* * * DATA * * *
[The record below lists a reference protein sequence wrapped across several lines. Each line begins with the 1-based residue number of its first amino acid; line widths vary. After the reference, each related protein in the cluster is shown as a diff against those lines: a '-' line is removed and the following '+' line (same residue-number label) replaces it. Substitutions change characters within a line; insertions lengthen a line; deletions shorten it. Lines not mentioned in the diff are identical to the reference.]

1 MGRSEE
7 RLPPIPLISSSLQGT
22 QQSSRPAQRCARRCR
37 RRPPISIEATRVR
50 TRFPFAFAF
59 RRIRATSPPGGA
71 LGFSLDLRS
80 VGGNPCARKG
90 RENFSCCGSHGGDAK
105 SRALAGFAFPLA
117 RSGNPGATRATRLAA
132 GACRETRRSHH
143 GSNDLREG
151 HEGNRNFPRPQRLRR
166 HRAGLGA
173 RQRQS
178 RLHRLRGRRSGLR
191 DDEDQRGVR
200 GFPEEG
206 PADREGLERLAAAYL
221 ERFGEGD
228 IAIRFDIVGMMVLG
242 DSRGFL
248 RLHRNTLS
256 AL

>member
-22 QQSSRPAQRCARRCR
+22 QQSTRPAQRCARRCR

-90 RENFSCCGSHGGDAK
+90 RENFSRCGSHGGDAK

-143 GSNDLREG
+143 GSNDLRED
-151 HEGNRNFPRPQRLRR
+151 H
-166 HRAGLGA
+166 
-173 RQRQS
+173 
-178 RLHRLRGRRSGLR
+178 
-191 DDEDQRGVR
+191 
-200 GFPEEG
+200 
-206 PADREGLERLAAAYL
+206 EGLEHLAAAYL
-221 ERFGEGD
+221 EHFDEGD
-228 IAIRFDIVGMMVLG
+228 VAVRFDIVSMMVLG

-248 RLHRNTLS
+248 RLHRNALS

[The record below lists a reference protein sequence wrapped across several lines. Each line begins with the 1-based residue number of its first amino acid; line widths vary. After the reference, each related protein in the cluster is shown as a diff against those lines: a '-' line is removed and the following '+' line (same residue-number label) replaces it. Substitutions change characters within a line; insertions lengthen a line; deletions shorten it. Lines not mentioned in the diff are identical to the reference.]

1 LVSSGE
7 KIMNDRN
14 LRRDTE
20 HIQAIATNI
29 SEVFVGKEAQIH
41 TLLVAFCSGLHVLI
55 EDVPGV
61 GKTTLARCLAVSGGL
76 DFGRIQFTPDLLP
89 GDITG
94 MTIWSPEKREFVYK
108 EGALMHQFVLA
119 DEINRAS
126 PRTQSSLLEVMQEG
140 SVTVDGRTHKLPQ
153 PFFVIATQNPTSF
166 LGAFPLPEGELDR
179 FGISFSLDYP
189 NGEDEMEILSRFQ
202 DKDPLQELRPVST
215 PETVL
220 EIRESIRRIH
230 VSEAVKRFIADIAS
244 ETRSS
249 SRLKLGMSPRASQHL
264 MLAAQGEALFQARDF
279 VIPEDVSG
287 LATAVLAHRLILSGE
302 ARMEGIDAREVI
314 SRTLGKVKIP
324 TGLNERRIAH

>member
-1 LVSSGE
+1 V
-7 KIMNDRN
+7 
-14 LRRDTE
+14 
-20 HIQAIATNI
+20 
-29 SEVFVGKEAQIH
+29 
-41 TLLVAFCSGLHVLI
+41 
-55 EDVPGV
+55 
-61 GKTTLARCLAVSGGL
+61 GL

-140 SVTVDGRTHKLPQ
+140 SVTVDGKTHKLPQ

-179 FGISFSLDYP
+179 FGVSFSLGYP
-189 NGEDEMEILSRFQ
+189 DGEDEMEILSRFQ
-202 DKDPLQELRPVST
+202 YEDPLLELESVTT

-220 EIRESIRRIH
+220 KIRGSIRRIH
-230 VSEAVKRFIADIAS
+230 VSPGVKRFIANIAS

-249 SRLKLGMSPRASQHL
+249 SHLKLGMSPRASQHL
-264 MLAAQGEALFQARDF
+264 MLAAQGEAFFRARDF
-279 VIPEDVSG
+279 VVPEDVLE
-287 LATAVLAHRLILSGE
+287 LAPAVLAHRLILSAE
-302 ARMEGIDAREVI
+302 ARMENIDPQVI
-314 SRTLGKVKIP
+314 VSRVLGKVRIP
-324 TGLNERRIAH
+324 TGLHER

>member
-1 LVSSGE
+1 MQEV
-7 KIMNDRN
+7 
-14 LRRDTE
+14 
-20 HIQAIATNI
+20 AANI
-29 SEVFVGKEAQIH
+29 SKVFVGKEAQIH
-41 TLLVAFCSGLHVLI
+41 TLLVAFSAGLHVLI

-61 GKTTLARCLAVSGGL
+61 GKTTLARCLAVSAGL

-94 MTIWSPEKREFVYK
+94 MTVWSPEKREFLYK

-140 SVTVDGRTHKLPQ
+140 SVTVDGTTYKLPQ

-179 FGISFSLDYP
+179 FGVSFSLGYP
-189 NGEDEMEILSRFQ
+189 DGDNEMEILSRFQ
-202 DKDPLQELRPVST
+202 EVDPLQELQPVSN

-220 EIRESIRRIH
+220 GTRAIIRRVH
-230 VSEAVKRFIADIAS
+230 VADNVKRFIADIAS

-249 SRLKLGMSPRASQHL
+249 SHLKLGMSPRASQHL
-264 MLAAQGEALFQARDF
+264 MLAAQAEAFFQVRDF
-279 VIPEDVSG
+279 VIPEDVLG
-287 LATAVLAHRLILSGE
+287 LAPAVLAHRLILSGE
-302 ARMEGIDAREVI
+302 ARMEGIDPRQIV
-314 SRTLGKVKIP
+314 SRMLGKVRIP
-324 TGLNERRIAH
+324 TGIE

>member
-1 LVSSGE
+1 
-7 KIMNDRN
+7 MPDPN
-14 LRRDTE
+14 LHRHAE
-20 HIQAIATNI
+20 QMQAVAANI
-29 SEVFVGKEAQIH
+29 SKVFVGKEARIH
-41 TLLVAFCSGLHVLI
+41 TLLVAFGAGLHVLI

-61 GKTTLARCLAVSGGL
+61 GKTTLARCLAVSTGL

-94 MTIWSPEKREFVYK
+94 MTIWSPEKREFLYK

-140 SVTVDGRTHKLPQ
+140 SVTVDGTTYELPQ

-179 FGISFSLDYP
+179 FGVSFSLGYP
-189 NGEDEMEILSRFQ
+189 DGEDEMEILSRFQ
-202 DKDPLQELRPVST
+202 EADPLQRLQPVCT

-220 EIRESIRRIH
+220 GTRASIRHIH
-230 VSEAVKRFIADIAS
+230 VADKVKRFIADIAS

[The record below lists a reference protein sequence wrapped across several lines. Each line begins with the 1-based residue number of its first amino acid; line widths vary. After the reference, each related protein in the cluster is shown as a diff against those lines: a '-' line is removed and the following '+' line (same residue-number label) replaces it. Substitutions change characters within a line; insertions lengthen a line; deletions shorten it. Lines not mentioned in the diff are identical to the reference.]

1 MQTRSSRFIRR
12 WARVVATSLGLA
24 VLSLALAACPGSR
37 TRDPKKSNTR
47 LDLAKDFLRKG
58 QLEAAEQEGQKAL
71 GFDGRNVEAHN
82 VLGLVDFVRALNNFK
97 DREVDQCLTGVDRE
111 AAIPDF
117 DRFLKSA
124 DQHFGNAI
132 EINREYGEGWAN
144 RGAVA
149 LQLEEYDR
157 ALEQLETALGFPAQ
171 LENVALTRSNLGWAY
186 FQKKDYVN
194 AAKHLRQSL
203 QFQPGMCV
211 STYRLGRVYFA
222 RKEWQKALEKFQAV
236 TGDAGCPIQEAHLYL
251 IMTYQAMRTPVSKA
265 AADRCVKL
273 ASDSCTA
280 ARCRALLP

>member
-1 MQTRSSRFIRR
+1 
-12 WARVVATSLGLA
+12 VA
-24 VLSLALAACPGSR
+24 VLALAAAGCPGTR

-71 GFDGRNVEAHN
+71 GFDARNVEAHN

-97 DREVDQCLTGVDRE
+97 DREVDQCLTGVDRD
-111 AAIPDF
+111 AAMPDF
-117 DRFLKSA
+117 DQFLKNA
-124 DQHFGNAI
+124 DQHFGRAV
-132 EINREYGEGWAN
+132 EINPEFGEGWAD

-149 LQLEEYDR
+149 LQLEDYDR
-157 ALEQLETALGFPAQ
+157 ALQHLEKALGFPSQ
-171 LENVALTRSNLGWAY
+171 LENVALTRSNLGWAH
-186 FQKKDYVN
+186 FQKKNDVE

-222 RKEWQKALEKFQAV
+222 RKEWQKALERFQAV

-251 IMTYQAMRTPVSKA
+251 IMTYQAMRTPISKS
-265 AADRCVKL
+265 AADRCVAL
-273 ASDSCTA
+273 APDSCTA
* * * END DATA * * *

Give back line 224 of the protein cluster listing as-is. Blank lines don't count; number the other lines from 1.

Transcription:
236 TGDAGCPIQEAHLYL